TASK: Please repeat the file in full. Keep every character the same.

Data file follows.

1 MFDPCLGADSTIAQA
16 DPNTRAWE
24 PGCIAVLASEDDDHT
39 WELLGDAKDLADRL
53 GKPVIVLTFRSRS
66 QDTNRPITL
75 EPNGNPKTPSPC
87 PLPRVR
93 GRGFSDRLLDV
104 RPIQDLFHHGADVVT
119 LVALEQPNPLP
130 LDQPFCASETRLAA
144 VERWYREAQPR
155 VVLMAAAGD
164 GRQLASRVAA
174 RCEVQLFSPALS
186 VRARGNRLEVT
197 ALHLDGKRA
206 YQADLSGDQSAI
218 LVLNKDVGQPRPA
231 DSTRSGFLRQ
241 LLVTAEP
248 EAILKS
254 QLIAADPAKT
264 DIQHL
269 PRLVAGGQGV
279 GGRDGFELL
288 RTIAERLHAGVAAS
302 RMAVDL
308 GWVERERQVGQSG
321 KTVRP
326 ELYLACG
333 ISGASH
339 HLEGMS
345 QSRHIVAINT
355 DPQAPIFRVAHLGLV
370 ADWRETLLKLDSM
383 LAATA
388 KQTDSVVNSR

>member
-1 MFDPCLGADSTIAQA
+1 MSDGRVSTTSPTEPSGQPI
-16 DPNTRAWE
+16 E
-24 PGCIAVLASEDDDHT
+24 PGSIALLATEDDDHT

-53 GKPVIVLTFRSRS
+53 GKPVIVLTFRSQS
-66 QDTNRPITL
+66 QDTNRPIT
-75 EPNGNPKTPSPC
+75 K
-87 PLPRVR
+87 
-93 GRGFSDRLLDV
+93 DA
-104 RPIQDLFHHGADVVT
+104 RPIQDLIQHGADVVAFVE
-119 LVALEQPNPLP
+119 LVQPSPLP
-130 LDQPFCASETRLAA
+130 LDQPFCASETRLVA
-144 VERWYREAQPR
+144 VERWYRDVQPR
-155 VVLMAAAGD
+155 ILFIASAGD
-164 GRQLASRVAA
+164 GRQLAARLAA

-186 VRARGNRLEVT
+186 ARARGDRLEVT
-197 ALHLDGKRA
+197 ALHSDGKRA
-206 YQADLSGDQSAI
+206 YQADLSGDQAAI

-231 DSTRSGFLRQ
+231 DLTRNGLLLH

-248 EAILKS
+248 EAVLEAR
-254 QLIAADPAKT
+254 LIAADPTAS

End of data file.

1 MFDPCLGADSTIAQA
16 DPNTRAWE
24 PGCIAVLASEDDDHT
39 WELLGDAKDLADRL
53 GKPVIVLTFRSRS
66 QDTNRPITL
75 EPNGNPKTPSPC
87 PLPRVR
93 GRGFSDRLLDV
104 RPIQDLFHHGADVVT
119 LVALEQPNPLP
130 LDQPFCASETRLAA
144 VERWYREAQPR
155 VVLMAAAGD
164 GRQLASRVAA
174 RCEVQLFSPALS
186 VRARGNRLEVT
197 ALHLDGKRA
206 YQADLSGDQSAI
218 LVLNKDVGQPRPA
231 DSTRSGFLRQ
241 LLVTAEP
248 EAILKS
254 QLIAADPAKT
264 DIQHL
269 PRLVAGGQGV
279 GGRDGFELL
288 RTIAERLHAGVAAS
302 RMAVDL
308 GWVERERQVGQSG
321 KTVRP
326 ELYLACG
333 ISGASH
339 HLEGMS
345 QSRHIVAINT
355 DPQAPIFRVAHLGLV
370 ADWRETLLKLDSM
383 LAATA
388 KQTDSVVNSR

>member
-1 MFDPCLGADSTIAQA
+1 MSDGRVSTTSPTEPSGQPI
-16 DPNTRAWE
+16 E
-24 PGCIAVLASEDDDHT
+24 PGSIALLATEDDDHT

-53 GKPVIVLTFRSRS
+53 GKPVIVLTFRSQS
-66 QDTNRPITL
+66 QDTNRPIT
-75 EPNGNPKTPSPC
+75 K
-87 PLPRVR
+87 
-93 GRGFSDRLLDV
+93 DA
-104 RPIQDLFHHGADVVT
+104 RPIQDLIQHGADVVAFVE
-119 LVALEQPNPLP
+119 LVQPSPLP
-130 LDQPFCASETRLAA
+130 LDQPFCASETRLVA
-144 VERWYREAQPR
+144 VERWYRDVQPR
-155 VVLMAAAGD
+155 ILFIASAGD
-164 GRQLASRVAA
+164 GRQLAARLAA

-186 VRARGNRLEVT
+186 ARARGDRLEVT
-197 ALHLDGKRA
+197 ALHSDGKRA
-206 YQADLSGDQSAI
+206 YQADLSGDQAAI

-231 DSTRSGFLRQ
+231 DLTRNGLLLH

-248 EAILKS
+248 EAVLEAR
-254 QLIAADPAKT
+254 LIAADPTAS